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Holtzheimer PE, Kelley ME, Gross RE, et al. Subcallosal Cingulate Deep Brain Stimulation for Treatment-Resistant Unipolar and Bipolar Depression. Arch Gen Psychiatry. 2012;69(2):150–158. doi:10.1001/archgenpsychiatry.2011.1456
Author Affiliations: Departments of Psychiatry and Behavioral Sciences (Drs Holtzheimer, Garlow, Riva Posse, Gutman, and Mayberg; Mss Filkowski, Craighead, and Kozarsky; and Mr Chismar), Neurosurgery (Dr Gross), and Neurology (Drs Gross, Mewes, and Mayberg), School of Medicine, Department of Biostatistics and Bioinformatics, School of Public Health (Dr Kelley), and Center for Comprehensive Informatics (Dr Gutman), Emory University, Atlanta, Georgia; Department of Psychiatry, Dartmouth Medical School, Hanover, New Hampshire (Dr Holtzheimer); Department of Psychology, University of Denver, Denver, Colorado (Ms Barrocas); Cleveland Clinic Lou Ruvo Center for Brain Health, Las Vegas, Nevada (Dr Wint); and Medical Scientist Training Program, University of Pittsburgh School of Medicine, Pittsburgh, Pennsylvania (Mr Moreines).
Context Deep brain stimulation (DBS) may be an effective intervention for treatment-resistant depression (TRD), but available data are limited.
Objective To assess the efficacy and safety of subcallosal cingulate DBS in patients with TRD with either major depressive disorder (MDD) or bipolar II disorder (BP).
Design Open-label trial with a sham lead-in phase.
Setting Academic medical center.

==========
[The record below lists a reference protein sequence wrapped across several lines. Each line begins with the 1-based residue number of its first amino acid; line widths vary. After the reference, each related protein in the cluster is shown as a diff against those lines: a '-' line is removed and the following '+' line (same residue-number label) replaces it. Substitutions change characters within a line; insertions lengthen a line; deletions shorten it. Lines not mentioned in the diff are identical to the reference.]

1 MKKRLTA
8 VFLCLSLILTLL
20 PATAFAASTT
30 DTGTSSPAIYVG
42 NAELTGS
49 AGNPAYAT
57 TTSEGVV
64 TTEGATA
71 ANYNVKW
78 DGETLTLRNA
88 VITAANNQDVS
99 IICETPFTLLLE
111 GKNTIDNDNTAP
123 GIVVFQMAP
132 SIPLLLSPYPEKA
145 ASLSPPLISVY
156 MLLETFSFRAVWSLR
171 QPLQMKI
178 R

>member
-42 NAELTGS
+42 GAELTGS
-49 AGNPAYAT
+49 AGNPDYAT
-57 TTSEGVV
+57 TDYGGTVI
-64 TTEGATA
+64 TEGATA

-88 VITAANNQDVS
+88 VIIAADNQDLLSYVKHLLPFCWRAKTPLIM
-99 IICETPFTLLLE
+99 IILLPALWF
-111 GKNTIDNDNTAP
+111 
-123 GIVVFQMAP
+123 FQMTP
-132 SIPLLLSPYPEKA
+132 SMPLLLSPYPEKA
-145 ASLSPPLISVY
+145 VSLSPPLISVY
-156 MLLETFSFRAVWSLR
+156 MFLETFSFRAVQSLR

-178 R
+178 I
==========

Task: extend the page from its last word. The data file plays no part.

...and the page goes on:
Patients Men and women aged 18 to 70 years with a moderate-to-severe major depressive episode after at least 4 adequate antidepressant treatments. Ten patients with MDD and 7 with BP were enrolled from a total of 323 patients screened.
Intervention Deep brain stimulation electrodes were implanted bilaterally in the subcallosal cingulate white matter. Patients received single-blind sham stimulation for 4 weeks followed by active stimulation for 24 weeks. Patients then entered a single-blind discontinuation phase; this phase was stopped after the first 3 patients because of ethical concerns. Patients were evaluated for up to 2 years after the onset of active stimulation.
Main Outcome Measures Change in depression severity and functioning over time, and response and remission rates after 24 weeks were the primary efficacy end points; secondary efficacy end points were 1 year and 2 years of active stimulation.
Results A significant decrease in depression and increase in function were associated with chronic stimulation. Remission and response were seen in 3 patients (18%) and 7 (41%) after 24 weeks (n = 17), 5 (36%) and 5 (36%) after 1 year (n = 14), and 7 (58%) and 11 (92%) after 2 years (n = 12) of active stimulation. No patient achieving remission experienced a spontaneous relapse. Efficacy was similar for patients with MDD and those with BP. Chronic DBS was safe and well tolerated, and no hypomanic or manic episodes occurred. A modest sham stimulation effect was found, likely due to a decrease in depression after the surgical intervention but prior to entering the sham phase.
Conclusions The findings of this study support the long-term safety and antidepressant efficacy of subcallosal cingulate DBS for TRD and suggest equivalent safety and efficacy for TRD in patients with BP.
Trial Registration clinicaltrials.gov Identifier: NCT00367003
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